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IndigoTucker550 posts since 4 Jan 2003
As in they recorded the final outputted feed, with the locally overlaid graphics and commentary, rather than a clean feed, which don't seem to have been preserved until recently. Probably recorded baseband in the studios rather than off-air, apologies for poor terminology.
The 1974 show uploaded on the Youtube channel has foreign audio commentary simply as thats all that exists - the two other YouTube versions are simply mute over the final scenes.
UKnews945 posts since 26 Apr 2011
Yes the EBU now have rebuilt the archive of Eurovisions for internal use from different broadcasters off-air recordings, even fan recordings, to build as clean a copy as possible from the different sources. They even dubbed the stereo audio over from the FM simulcasts where available.

Which leads to the question, when was the contest first offered to broadcasters with Stereo audio?


How about a definitive list:

First Colour (1968 isn't it?)
First Stereo Audio
First 16:9
First HD (also first 5.1?)

etc

I did see the question raised - I think on Twitter - as to when the commentary moved from 'phone' quality, certainly as far as the BBC is concerned. There is a big jump between 1980 (Netherlands) and 1983 (Munich) - leaving out 1981 & 1982 given Dublin to London and Harrogate to London would have been much easier.

As with the other changes it varied between broadcaster, using 1984 as an example - the SVT commentary is 'phone' quality, the BBC and ARD are are 'full' bandwidth (well at least 7-8khz).
Sh1ruba485 posts since 13 Jan 2019
Central (West) Midlands Today
Yes the EBU now have rebuilt the archive of Eurovisions for internal use from different broadcasters off-air recordings, even fan recordings, to build as clean a copy as possible from the different sources. They even dubbed the stereo audio over from the FM simulcasts where available.

Which leads to the question, when was the contest first offered to broadcasters with Stereo audio?


How about a definitive list:

First Colour (1968 isn't it?)
First Stereo Audio
First 16:9
First HD (also first 5.1?)

etc

I did see the question raised - I think on Twitter - as to when the commentary moved from 'phone' quality, certainly as far as the BBC is concerned. There is a big jump between 1980 (Netherlands) and 1983 (Munich) - leaving out 1981 & 1982 given Dublin to London and Harrogate to London would have been much easier.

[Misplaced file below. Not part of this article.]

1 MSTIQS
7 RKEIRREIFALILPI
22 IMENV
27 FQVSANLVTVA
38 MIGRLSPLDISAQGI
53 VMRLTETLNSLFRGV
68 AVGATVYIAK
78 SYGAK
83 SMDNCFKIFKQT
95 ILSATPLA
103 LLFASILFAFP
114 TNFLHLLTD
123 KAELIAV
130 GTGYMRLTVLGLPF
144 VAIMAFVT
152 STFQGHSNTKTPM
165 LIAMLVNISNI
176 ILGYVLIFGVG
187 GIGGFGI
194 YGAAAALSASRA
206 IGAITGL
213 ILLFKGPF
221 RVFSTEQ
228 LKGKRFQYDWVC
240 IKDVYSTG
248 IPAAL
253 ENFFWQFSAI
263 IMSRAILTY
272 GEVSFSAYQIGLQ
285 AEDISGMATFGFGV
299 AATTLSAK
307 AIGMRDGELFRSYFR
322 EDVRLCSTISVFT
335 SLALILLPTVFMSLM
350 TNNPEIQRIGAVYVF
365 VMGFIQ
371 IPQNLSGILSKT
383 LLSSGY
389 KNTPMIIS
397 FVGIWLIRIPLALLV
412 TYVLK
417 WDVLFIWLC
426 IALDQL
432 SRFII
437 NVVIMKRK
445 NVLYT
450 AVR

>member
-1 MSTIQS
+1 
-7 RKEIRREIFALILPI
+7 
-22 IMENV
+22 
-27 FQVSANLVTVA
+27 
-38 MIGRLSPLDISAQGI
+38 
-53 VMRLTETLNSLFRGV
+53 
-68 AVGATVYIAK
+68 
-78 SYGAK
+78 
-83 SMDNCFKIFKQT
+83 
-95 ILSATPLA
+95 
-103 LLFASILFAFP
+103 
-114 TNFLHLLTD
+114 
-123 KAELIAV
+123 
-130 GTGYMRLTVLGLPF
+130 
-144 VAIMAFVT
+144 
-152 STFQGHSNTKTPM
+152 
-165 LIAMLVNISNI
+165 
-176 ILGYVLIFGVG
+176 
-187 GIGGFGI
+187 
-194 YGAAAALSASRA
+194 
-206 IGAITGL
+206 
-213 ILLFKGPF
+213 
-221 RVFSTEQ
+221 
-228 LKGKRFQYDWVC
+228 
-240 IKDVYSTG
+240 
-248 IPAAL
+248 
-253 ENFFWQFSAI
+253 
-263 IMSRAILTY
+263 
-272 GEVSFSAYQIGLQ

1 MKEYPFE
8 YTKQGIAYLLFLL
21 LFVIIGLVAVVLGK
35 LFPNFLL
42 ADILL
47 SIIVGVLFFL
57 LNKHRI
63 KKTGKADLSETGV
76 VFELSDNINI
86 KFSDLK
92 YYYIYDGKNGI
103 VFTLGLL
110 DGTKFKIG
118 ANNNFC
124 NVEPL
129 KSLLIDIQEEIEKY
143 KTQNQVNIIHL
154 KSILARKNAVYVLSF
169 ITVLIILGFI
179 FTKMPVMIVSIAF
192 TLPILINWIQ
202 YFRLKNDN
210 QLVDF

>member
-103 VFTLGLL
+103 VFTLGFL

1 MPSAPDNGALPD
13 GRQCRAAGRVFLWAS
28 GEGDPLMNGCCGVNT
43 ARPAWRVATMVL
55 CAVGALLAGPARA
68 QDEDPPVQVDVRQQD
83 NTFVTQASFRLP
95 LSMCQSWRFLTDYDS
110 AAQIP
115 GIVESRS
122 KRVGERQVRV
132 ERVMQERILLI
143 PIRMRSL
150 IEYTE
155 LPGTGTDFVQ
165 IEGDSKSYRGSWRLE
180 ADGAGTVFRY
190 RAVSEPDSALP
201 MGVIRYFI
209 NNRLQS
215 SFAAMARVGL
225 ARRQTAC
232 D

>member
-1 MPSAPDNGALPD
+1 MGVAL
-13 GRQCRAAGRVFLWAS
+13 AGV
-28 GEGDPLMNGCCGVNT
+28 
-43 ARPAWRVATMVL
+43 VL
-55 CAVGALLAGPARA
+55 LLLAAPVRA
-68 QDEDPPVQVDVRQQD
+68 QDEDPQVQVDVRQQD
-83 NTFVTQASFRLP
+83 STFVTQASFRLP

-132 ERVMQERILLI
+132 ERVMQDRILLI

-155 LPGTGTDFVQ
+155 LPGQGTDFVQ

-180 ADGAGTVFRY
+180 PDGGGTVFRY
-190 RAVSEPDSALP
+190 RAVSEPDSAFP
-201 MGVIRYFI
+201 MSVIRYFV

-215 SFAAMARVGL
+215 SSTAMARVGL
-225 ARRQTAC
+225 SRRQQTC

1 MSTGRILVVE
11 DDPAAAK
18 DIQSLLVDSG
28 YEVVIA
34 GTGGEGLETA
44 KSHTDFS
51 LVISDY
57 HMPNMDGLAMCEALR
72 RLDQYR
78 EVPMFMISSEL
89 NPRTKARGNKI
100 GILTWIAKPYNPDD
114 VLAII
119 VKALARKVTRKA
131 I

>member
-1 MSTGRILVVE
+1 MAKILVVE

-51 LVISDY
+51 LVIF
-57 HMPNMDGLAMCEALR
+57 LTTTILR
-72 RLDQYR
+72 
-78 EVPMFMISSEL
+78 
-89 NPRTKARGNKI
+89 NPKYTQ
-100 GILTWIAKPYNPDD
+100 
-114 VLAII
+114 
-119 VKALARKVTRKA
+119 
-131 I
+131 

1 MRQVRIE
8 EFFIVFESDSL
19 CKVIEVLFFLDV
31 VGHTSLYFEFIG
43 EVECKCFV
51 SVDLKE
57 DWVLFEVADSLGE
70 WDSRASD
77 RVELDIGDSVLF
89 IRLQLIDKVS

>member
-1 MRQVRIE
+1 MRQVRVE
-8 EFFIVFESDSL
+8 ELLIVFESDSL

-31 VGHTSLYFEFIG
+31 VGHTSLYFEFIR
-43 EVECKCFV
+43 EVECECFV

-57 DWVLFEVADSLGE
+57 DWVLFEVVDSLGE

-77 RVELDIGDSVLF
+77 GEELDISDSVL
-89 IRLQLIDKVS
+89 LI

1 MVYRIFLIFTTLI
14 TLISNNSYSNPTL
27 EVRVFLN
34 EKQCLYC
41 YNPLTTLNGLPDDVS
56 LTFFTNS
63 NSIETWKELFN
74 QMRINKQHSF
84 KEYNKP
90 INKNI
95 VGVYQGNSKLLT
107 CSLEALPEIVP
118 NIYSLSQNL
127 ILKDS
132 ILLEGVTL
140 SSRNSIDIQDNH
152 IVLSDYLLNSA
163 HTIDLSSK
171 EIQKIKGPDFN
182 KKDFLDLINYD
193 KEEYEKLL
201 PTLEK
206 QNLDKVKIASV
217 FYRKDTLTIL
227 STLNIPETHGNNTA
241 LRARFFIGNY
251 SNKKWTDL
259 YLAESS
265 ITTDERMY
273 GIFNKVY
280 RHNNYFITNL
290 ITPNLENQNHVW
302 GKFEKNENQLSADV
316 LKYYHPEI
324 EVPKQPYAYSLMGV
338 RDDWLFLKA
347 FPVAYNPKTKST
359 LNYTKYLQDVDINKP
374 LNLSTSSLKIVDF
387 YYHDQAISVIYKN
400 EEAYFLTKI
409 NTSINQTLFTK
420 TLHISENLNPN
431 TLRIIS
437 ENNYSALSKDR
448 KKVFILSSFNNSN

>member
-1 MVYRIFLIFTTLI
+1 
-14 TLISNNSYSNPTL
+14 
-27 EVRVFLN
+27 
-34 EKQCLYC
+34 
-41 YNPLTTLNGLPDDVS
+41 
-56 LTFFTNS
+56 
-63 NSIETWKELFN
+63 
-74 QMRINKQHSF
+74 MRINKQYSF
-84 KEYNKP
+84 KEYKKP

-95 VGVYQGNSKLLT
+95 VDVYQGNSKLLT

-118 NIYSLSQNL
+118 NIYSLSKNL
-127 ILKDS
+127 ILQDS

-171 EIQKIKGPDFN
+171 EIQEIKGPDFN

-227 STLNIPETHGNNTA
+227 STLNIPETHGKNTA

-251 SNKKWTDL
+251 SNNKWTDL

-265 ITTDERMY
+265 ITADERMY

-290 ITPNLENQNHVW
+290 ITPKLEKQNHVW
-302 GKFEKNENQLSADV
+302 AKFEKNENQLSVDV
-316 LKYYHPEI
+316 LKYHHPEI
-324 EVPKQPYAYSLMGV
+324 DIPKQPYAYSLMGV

As with the other changes it varied between broadcaster, using 1984 as an example - the SVT commentary is 'phone' quality, the BBC and ARD are are 'full' bandwidth (well at least 7-8khz).

Kiev 2005 was the first in 16:9. The last ever one in 4:3 was Istanbul 2004.

And Athens 2006 was the first in HD.
noggin14,933 posts since 26 Jun 2001
Yes the EBU now have rebuilt the archive of Eurovisions for internal use from different broadcasters off-air recordings, even fan recordings, to build as clean a copy as possible from the different sources. They even dubbed the stereo audio over from the FM simulcasts where available.

Which leads to the question, when was the contest first offered to broadcasters with Stereo audio?


How about a definitive list:

First Colour (1968 isn't it?)
First Stereo Audio
First 16:9
First HD (also first 5.1?)

etc

I did see the question raised - I think on Twitter - as to when the commentary moved from 'phone' quality, certainly as far as the BBC is concerned. There is a big jump between 1980 (Netherlands) and 1983 (Munich) - leaving out 1981 & 1982 given Dublin to London and Harrogate to London would have been much easier.

As with the other changes it varied between broadcaster, using 1984 as an example - the SVT commentary is 'phone' quality, the BBC and ARD are are 'full' bandwidth (well at least 7-8khz).

Kiev 2005 was the first in 16:9. The last ever one in 4:3 was Istanbul 2004.

And Athens 2006 was the first in HD.


Athens 2006 was the first produced in HD, but it wasn't available to licensees in HD, so was broadcast only in 16:9 SD. (It was effectively a dry-run - and that spider camera looked pretty bad in SD so goodness knows what it looked like in HD - if indeed that camera was HD). There is every possibility that the spider cam and RF cameras were still SD upconverted (as HD RF cameras were still quite tricky at that point)

Helsinki 2007 was the first produced AND broadcast in 16:9 HD.
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IndigoTucker550 posts since 4 Jan 2003
There was a post on the Kaleidoscope Facebook group from one of the EBU archivists.
the 1976 Dutch show was broadcast in Stereo on the Radio (and preserved), as was the 1977 contest but not necessarily preserved in full. Most of 1980+ are preserved in stereo radio audio, and the VT of 1986+ were natively in stereo.

"As for clean feeds of ESCs, only one or two are available till 1970, and since then I do have all apart from 72, 77, 78, 81, 88 and 94 which all have commentary of some sort "

The 96 contest kept dropping into 16x9 letterbox for the acts, so perhaps this was PALPlus?

The first 16:9 was 2005 and first originated in HD was 2006, and first networked in HD was 2007?
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noggin14,933 posts since 26 Jun 2001